Today’s Chocolate: Chocolove Dark Chocolate Coffee Crunch
Today’s Passage: Hebrews 8
Good news, everyone! Hebrews 8 begins by summing up the point of the previous chapter in a single sentence! If you haven’t read Hebrews 7 yet, you can skip it. All you folks who read Hebrews 7 all the way through and tried to figure it out, sorry you wasted your time enriching your view of scripture through study.
Seriously, though, the author of Hebrews gives his single-sentence summary not as a shortcut, but a lens through which to understand the symbolic archetype Melchizedek’s priesthood offers. He tells his readers: “Now the main point in what has been said is this: we have such a high priest, who has taken His seat at the right hand of the throne of the Majesty in the heavens, a minister in the sanctuary and in the true tabernacle, which the Lord pitched, not man” (1-2). The point is not the historical Melchizedek. The point is the historical Christ, Jesus the Son of God who serves us as an eternal high priest of peace and righteousness, offering intercession for us in heaven.
The priesthood of the Mosaic Law, the author of Hebrews points out, also functions as a symbolic communicator of God’s grace and forgiveness. Neither the priests nor the animal sacrifices they offer are the grace itself. In a line that smells faintly of Plato, the author of Hebrews says that the Levitical priests “serve a copy and shadow of the heavenly things, just as Moses was warned by God when he was about to erect the tabernacle; for, ‘See,’ He says, ‘that you make all things according to the pattern which was shown you on the mountain'” (5). A shadow exhibits the shape of the object casting it but with no depth or solidity, and a copy, even if it’s an identical reproduction, is still not the same as the original. Moses received the Law, the plans for the tabernacle, and more on Mount Sinai, but the revelation was a guide and a pattern. The things on earth, the author of Hebrews maintains, are intended to teach us the shape and substance of Jesus Christ’s priestly intercession for us.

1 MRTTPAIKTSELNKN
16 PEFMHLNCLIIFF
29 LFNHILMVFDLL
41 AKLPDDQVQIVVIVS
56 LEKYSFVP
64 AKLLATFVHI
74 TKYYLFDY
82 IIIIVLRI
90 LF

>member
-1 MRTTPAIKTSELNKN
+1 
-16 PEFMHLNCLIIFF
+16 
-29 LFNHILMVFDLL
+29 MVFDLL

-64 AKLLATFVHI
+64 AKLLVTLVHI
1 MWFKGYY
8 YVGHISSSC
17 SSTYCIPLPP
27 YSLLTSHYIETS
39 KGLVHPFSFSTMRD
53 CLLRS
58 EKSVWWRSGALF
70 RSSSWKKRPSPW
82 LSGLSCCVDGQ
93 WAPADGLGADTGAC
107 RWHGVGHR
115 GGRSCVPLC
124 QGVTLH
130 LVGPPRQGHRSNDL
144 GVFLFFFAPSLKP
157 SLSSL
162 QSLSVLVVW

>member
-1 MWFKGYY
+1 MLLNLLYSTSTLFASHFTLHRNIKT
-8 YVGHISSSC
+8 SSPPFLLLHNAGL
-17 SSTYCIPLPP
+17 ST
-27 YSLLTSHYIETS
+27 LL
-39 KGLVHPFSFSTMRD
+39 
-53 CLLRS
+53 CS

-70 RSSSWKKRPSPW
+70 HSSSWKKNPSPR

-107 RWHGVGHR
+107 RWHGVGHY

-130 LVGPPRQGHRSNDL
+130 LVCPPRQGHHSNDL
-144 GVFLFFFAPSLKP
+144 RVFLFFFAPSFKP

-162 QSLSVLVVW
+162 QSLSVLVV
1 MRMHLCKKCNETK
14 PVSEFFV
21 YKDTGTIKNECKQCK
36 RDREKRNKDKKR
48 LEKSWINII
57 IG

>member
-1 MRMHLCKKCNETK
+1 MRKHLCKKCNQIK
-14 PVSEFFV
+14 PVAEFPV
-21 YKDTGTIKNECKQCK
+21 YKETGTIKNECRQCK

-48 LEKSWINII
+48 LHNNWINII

And that brings us to the New Covenant. This “New Covenant” receives its first explicit mention in Jeremiah, though you might interpret Deuteronomy 30:1-6 as describing God’s people receiving a change of heart under the New Covenant (thanks, GotQuestions.org!). Jeremiah prophetically delivers God’s message describing his New Covenant: “‘Behold, days are coming,’ declares the Lord, ‘when I will make a new covenant with the house of Israel and with the house of Judah, not like the covenant which I made with their fathers…I will put My law within them and on their heart I will write it; and I will be their God, and they shall be My people'” (Jeremiah 31:31-33). Moreover, God promises, “I will forgive their iniquity, and their sin I will remember no more” (Jeremiah 31:34). The Covenant of Law, the author of Hebrews explains, is inadequate to save or perfect its practitioners, who fall short of God’s standard of holiness. Jesus Christ offers another covenant, mediated by his own priesthood, where his sacrifice pays the price for our sins and writes the Law on our hearts.
So what does that mean for the Old Covenant? The NASB translates a word from the final two verses of this chapter in a way that invites anachronism: “When He said, ‘A new covenant,’ He has made the first obsolete, but whatever is becoming obsolete and growing old is ready to disappear” (13). If you’re like me, at the word “obsolete” you can’t help thinking of yesterday’s computers, outclassed by newer models. Actually, you probably think of iPhones. But the author of Hebrews, centuries upon centuries before the first computer hit the scene, is using a form of the Greek word παλαιόω, palaioó, meaning “to make old.” This is where we get the word “paleontology,” the study of really, really old things.
If you’ll indulge me in a tautology, the Old Covenant is old. It’s going the way of the dinosaur. And the New Covenant, with its new hardware, outclasses it on every front.